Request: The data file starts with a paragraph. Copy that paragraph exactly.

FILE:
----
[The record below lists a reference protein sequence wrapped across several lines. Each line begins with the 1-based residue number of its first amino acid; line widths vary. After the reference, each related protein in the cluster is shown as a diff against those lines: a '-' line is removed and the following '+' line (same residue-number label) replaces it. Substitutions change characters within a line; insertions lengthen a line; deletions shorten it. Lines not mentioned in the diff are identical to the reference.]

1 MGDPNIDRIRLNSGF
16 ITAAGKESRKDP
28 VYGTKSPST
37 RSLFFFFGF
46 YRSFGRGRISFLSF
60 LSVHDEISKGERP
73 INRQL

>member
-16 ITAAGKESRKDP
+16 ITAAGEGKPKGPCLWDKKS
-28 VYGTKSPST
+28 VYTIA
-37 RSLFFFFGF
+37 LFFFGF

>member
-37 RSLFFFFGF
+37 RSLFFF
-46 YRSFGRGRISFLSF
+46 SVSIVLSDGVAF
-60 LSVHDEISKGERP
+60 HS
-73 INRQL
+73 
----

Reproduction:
[The record below lists a reference protein sequence wrapped across several lines. Each line begins with the 1-based residue number of its first amino acid; line widths vary. After the reference, each related protein in the cluster is shown as a diff against those lines: a '-' line is removed and the following '+' line (same residue-number label) replaces it. Substitutions change characters within a line; insertions lengthen a line; deletions shorten it. Lines not mentioned in the diff are identical to the reference.]